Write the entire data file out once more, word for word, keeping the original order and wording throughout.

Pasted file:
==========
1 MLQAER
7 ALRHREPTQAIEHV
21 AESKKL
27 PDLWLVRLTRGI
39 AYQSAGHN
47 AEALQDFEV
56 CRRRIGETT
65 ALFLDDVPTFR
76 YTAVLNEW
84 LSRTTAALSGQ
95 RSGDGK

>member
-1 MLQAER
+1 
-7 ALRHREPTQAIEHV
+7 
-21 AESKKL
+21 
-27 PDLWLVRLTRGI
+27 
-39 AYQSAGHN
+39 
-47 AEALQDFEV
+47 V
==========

1 MLQAER
7 ALRHREPTQAIEHV
21 AESKKL
27 PDLWLVRLTRGI
39 AYQSAGHN
47 AEALQDFEV
56 CRRRIGETT
65 ALFLDDVPTFR
76 YTAVLNEW
84 LSRTTAALSGQ
95 RSGDGK

>member
-1 MLQAER
+1 
-7 ALRHREPTQAIEHV
+7 
-21 AESKKL
+21 
-27 PDLWLVRLTRGI
+27 
-39 AYQSAGHN
+39 
-47 AEALQDFEV
+47 V